1. Mr. Speaker, distinguished guests, Nigerians are also looking up to you to utilise the PIB as an instrument for peace building in the Niger Delta. The most viable way of doing this is by making petroleum producing communities partners in the process of oil and gas production. The House can do this by inserting clauses in this Bill that will create a formal process of giving communities equity in the profit of companies whose oil producing licences or oil mining leases impact their location.


  1. Let me reiterate that this has been a component part of the PIB from inception. Therefore, I urge you to retain this peace-building instrument and enhance it in order to promote peace in the Niger Delta and ensure a peaceful environment for all petroleum operations.


  1. Nigerians want a PIB that will create employment for our teeming youths. As you are aware, oil and gas have been - and will remain for years to come - Nigeria’s most important non-renewable energy, contributing a lion share of the country’s foreign exchange earnings. But this critical sector only contributes about 10% of our GDP and employs only a handful of Nigerians. Therefore, as lawmakers, you and the entire leadership and Members of the House of Representatives must find creative ways of using this Bill to generate employment for our youths.


  1. Another issue the House must tackle is that of enhancing indigenous participation in the industry. A cursory examination of our petroleum licencing practice and acreage management system shows that a few oil companies are holding onto several large parcels of oil blocks that have remained undeveloped. The House must use the opportunity presented by the PIB to free-up these acreages and put them in the hands of Nigerian indigenous companies who have the capacity to develop them.


  1. Mr Speaker, honourable Members and distinguished ladies and gentlemen, let me also draw your attention to the issue of the damage that has been done to our environment and our communities by the activities of the oil and gas companies, the more prominent example being Ogoni land. This situation could have been avoided or mitigated if there were effective subsisting laws to deter oil companies from the grievous harm and destruction to the environment occasioned by their operations in the Niger Delta.


  1. Part of the problem is that existing legislations are not only insufficient to ensure good corporate behaviour and social responsibility, they are also patently confusing as to which agency is responsible for environmental regulation. In addition, our laws do not provide for strict liability in holding oil companies responsible for the damage to our environment and livelihood arising from their operations. I will, therefore, urge our legislators to insist that oil companies operate in an environmentally-friendly manner and that stiff sanctions are put in place to dissuade errant operators. Effort must also be made to guarantee full remediation and compensation to impacted communities and people.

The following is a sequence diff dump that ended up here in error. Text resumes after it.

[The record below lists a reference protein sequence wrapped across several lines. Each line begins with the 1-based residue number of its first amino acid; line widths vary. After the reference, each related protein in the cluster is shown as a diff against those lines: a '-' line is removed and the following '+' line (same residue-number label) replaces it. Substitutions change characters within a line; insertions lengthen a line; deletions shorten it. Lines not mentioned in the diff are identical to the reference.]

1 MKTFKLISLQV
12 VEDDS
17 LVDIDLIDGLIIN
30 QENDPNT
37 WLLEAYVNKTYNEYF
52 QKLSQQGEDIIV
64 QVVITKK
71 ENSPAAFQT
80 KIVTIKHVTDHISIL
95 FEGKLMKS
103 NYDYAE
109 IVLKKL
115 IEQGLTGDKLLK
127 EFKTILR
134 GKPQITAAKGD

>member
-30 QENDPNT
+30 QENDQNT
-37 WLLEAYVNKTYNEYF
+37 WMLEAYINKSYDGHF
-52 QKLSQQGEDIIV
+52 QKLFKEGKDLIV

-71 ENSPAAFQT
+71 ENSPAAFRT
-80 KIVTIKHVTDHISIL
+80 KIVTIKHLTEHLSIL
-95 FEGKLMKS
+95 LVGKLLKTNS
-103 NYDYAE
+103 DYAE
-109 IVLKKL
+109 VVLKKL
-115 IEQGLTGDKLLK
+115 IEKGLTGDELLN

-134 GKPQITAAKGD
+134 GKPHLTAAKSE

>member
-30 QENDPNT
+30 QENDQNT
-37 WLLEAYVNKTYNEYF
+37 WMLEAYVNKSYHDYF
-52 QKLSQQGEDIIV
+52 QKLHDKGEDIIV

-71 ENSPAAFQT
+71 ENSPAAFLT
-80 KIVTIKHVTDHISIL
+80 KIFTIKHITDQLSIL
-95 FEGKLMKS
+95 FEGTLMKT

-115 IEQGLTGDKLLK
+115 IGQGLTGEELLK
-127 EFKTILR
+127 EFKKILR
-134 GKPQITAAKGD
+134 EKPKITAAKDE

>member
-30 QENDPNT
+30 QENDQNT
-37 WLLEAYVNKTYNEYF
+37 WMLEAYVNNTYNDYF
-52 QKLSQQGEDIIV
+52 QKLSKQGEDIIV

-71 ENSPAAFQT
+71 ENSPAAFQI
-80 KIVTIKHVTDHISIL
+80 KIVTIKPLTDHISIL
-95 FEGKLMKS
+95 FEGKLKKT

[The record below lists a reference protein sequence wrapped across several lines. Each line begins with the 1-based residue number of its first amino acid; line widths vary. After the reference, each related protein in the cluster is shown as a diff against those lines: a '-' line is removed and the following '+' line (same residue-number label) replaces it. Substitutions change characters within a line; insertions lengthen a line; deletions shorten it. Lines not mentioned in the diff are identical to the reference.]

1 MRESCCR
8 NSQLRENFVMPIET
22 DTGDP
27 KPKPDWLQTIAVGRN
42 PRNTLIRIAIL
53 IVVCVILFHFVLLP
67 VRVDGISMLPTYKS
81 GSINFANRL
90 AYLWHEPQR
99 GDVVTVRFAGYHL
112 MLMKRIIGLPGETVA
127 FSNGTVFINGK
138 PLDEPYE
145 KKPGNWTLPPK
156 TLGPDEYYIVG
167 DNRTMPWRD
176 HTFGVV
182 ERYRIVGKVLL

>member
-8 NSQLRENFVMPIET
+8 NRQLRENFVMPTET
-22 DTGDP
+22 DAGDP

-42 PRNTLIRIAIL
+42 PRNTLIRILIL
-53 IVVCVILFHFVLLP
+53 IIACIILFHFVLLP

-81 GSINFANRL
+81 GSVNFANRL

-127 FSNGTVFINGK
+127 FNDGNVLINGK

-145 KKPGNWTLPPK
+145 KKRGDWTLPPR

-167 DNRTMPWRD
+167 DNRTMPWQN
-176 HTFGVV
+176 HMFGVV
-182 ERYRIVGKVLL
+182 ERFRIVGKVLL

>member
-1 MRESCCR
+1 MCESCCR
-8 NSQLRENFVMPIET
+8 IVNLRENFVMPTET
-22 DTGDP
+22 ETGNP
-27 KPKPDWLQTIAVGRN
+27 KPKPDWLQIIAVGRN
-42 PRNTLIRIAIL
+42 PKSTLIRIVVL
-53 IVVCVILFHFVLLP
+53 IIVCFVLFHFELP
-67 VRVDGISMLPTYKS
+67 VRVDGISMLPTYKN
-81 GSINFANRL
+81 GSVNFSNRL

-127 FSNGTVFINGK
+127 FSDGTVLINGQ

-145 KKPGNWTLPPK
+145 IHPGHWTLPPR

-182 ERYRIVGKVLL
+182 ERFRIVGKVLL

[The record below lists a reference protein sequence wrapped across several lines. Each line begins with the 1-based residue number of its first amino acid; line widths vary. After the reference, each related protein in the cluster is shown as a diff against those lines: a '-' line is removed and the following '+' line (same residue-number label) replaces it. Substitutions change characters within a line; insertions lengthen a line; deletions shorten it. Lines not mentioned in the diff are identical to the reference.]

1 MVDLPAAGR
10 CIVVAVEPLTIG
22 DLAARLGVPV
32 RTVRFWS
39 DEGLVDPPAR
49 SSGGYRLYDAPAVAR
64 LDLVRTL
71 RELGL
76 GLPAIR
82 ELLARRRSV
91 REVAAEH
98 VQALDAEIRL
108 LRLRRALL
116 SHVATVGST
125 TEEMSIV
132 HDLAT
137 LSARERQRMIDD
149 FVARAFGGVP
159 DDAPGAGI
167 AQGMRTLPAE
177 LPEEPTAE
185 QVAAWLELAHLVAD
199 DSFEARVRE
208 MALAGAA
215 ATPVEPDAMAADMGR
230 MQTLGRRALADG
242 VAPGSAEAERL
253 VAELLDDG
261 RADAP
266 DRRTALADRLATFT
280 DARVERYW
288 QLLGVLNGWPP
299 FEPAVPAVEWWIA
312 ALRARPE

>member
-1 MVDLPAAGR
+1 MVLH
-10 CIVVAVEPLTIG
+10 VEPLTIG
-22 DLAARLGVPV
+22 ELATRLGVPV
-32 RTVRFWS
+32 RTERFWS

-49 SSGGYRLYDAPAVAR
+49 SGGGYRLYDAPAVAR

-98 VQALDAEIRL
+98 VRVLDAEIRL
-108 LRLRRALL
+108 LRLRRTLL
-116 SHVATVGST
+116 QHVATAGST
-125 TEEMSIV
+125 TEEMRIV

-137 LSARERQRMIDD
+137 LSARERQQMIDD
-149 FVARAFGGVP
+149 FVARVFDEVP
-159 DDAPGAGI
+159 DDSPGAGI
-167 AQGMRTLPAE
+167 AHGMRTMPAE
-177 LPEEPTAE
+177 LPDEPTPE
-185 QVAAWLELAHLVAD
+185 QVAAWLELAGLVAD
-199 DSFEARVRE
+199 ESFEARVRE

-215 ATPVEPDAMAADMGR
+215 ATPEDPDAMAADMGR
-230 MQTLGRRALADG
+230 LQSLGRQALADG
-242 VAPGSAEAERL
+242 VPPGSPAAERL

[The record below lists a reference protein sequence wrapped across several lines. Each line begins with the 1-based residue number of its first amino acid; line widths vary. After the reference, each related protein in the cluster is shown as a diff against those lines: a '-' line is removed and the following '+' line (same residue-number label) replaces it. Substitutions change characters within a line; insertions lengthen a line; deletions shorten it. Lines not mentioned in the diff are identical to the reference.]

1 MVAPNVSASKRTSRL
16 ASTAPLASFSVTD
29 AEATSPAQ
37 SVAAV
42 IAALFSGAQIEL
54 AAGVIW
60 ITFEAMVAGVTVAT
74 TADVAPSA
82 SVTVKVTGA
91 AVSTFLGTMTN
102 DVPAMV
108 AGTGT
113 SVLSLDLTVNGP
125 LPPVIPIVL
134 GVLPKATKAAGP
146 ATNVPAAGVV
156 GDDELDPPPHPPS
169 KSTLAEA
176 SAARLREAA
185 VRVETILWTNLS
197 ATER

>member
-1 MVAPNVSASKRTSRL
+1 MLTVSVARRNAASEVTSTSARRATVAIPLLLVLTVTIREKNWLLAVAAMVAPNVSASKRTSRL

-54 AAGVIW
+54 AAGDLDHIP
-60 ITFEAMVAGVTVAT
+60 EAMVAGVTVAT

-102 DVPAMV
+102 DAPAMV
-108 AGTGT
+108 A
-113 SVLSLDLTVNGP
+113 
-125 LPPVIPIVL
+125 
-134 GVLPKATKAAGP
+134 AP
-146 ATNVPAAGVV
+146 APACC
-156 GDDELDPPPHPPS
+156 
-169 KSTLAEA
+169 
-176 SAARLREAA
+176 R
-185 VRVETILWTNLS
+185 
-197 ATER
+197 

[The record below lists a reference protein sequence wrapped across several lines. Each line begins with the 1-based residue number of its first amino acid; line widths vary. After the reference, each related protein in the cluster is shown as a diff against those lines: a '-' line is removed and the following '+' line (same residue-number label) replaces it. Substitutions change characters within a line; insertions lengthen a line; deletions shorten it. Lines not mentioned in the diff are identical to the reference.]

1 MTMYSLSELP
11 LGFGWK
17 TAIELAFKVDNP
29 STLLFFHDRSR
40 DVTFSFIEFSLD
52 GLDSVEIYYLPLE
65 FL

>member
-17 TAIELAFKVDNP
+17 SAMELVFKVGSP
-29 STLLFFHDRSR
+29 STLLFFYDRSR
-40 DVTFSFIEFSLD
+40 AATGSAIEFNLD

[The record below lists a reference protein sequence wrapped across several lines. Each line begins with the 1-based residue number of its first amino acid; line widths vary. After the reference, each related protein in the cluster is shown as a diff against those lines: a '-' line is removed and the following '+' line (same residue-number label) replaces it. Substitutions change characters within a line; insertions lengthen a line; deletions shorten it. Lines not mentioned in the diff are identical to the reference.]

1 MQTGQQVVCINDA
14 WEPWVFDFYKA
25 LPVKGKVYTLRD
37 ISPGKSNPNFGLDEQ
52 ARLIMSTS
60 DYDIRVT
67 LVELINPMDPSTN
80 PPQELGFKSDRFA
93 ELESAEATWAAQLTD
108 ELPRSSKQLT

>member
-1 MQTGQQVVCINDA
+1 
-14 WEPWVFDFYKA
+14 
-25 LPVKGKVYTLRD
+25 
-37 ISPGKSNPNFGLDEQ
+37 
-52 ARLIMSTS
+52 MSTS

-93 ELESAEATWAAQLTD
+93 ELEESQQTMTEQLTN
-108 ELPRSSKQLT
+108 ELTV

1. Finally, as you begin the process of passing this Bill, I urge you to embark on a massive public enlightenment campaign regarding the provisions of the Bill and its benefit to Nigerians. This is necessary to mobilise and sustain public support for the Bill. Right now, most Nigerians are still ignorant about the provisions of the Bill and how it is supposed to benefit the country and serve their interests. As a result, the impression has been created in certain quarters that the PIB is all about oil blocks allocation and acquisition; of competing interest groups locked in a battle to gain control of the nation’s oil and gas resources. Nothing could be farther from the truth. The PIB is about a holistic reform of the oil industry sector and Nigerians through the media have to be made to understand this fact. The absence of such knowledge has enabled some vested interests to muddy the waters and create confusion in the minds of the general public.


  1. Ladies and gentlemen, let me conclude by summarising the attributes and contents of the “best” PIB that I have highlighted above. It includes creating independent, efficient and effective regulatory institutions; developing fiscal framework that significantly increases government earnings from the oil and gas sector; the promotion of peace-building in oil producing communities through community equity and participation, job creation and provision of employment for our youths; the enhancing of indigenous participation; and erecting a system of efficient and effective environmental regulation and management. These are the attributes Nigerians want in the PIB and I urge the House to produce a legislation that meet these aspirations of our people.


  1. On this note, I want to thank you for your time and attention, and wish you successful deliberations.


  1. God bless the Federal Republic of Nigeria.


  1. God bless us all.



Office of the Governor

Government House



June 2016